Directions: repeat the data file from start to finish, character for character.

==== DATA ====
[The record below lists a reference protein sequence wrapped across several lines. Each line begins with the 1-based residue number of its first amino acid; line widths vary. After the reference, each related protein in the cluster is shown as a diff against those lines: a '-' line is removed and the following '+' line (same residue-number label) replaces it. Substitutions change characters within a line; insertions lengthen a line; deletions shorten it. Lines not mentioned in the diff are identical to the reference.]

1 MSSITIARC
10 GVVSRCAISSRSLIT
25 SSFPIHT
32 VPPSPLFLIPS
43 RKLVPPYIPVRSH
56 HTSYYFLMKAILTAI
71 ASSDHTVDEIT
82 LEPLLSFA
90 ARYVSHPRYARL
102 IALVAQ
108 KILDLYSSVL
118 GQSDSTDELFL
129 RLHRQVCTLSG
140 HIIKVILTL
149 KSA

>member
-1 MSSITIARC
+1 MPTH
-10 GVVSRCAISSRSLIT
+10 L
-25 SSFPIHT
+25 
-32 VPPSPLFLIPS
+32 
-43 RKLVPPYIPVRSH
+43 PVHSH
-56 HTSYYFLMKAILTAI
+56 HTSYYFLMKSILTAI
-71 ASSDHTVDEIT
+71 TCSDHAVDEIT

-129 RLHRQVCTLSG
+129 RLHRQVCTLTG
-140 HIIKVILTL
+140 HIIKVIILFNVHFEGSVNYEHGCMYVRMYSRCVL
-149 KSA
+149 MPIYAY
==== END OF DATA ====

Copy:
[The record below lists a reference protein sequence wrapped across several lines. Each line begins with the 1-based residue number of its first amino acid; line widths vary. After the reference, each related protein in the cluster is shown as a diff against those lines: a '-' line is removed and the following '+' line (same residue-number label) replaces it. Substitutions change characters within a line; insertions lengthen a line; deletions shorten it. Lines not mentioned in the diff are identical to the reference.]

1 MSSITIARC
10 GVVSRCAISSRSLIT
25 SSFPIHT
32 VPPSPLFLIPS
43 RKLVPPYIPVRSH
56 HTSYYFLMKAILTAI
71 ASSDHTVDEIT
82 LEPLLSFA
90 ARYVSHPRYARL
102 IALVAQ
108 KILDLYSSVL
118 GQSDSTDELFL
129 RLHRQVCTLSG
140 HIIKVILTL
149 KSA

>member
-1 MSSITIARC
+1 MPTH
-10 GVVSRCAISSRSLIT
+10 L
-25 SSFPIHT
+25 
-32 VPPSPLFLIPS
+32 
-43 RKLVPPYIPVRSH
+43 PVHSH
-56 HTSYYFLMKAILTAI
+56 HTSYYFLMKSILTAI
-71 ASSDHTVDEIT
+71 TCSDHAVDEIT

-129 RLHRQVCTLSG
+129 RLHRQVCTLTG
-140 HIIKVILTL
+140 HIIKVIILFNVHFEGSVNYEHGCMYVRMYSRCVL
-149 KSA
+149 MPIYAY